Kiwanis and Zonta Club doomed, too?
By Rothenbach's asinine judgment, only citizens who don't serve
charities could be activists. The absurd standard would assure that only
Rothenbach and his cohorts can voice opinions in Burbank, their recurring
theme over the years. They're always eager to explain why their
dissenters aren't really entitled to speak or vote. Once, on the dais and
before he lost reelection, McConkey angrily claimed Mayor Bob Kramer
could not make a motion for or vote on a certain proposal McConkey
opposed, this because Kramer supposedly had a "clear conflict of
interest' by virtue of Kramer having publicly said there was a need for
the proposal being considered.
There's no shortage of examples of Rothenbach, McConkey and their
minions sanctimoniously announcing that everyone disputing their opinions
has violated some ethical or legal provision by speaking, this while
complaining that virtually every gust of wind is a devious attack on
their own rights to free speech.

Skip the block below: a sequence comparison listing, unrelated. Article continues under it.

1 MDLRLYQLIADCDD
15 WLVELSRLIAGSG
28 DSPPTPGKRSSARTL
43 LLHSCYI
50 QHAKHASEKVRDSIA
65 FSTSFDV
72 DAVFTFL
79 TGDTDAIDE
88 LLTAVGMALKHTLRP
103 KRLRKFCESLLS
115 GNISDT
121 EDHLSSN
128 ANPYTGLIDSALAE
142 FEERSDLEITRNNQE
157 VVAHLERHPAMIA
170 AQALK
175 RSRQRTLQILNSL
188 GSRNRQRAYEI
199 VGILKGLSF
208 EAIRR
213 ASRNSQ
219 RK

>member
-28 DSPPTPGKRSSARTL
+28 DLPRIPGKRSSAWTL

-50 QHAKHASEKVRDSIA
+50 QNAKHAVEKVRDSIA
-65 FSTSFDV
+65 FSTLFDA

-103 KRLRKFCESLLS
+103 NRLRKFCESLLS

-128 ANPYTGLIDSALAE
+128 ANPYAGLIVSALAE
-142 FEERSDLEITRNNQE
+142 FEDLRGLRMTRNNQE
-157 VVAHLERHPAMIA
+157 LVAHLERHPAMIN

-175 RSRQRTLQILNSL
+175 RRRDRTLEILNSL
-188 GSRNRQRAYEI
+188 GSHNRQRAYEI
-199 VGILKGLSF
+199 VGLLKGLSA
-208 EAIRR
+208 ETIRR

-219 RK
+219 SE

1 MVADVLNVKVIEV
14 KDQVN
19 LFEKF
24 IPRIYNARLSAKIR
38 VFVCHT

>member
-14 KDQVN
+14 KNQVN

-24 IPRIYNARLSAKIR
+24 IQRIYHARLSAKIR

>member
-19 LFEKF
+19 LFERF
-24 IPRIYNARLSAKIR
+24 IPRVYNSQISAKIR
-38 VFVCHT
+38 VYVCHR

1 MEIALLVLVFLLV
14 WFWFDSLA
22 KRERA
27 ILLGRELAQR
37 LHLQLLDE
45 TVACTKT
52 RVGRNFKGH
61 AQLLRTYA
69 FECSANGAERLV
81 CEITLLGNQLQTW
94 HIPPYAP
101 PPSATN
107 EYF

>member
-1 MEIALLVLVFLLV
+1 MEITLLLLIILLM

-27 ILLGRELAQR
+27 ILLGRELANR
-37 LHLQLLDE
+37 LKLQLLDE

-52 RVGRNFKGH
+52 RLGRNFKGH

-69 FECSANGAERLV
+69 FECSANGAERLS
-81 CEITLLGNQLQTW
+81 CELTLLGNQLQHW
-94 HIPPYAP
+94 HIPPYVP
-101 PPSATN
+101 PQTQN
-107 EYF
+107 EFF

As for Stamper's participation, that bad idea was dropped even before
Rothenbach's assertions. Rothenbach and McConkey should have hoped for
him to join in. Stamper, after all, was one of yesteryear's elected
officials blithely neglecting airport debacles and the push for
unrestricted expansion. When officials and voters later began objecting,
Stamper joined in ridiculing efforts to thwart expansion as the political
grandstanding of anti-business zealots.
That dismal record is immaterial to Measure A's fatal flaws, but
Stamper's opposition could have served perceptions of an imperious City
Hall, perceptions that fans of Measure A must cultivate in the absence of
favorable facts or credible leaders.
In what looks like similar reasoning, McConkey won't join Rothenbach
to defend the initiative they wrote. Rather than have constant replays of
the televised forum cement an association between Measure A and someone
soundly rejected for reelection, one whose temperament and credibility